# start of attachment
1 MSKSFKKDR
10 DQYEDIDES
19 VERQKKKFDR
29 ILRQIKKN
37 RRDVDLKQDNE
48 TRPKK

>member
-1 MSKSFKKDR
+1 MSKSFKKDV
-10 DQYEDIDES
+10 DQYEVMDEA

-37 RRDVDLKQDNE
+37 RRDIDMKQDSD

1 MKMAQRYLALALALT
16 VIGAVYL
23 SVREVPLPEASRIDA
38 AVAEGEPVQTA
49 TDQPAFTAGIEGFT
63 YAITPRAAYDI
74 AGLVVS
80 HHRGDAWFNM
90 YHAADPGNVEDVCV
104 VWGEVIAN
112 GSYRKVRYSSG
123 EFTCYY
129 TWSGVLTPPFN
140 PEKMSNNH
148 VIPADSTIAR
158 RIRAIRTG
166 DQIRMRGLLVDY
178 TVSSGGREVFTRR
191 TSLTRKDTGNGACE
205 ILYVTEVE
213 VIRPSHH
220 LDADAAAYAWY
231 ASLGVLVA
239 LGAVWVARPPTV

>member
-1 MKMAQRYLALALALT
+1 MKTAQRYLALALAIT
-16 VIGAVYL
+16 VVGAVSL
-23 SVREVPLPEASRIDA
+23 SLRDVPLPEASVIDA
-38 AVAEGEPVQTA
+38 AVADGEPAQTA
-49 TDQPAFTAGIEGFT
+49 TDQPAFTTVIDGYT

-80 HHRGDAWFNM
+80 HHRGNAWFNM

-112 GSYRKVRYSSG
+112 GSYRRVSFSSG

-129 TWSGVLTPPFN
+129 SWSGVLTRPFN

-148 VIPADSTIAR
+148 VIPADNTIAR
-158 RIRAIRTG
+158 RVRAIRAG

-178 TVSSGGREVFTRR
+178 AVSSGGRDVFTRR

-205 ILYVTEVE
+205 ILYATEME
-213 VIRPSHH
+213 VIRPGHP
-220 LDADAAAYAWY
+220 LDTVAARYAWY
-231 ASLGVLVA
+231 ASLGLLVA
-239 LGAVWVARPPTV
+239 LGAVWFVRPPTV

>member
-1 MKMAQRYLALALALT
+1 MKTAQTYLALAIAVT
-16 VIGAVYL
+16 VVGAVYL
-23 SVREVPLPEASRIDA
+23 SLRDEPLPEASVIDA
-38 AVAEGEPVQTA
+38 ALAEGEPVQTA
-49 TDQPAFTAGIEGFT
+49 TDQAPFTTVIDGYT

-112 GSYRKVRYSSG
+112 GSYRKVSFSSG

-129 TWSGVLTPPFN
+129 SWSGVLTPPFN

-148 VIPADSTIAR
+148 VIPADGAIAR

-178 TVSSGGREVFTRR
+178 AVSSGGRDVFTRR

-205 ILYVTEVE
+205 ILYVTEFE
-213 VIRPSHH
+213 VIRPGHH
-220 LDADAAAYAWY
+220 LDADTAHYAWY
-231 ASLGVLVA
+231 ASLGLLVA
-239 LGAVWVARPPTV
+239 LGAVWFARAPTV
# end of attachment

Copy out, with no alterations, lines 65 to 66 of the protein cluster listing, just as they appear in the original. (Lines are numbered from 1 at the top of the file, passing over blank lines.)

-220 LDADAAAYAWY
+220 LDTVAARYAWY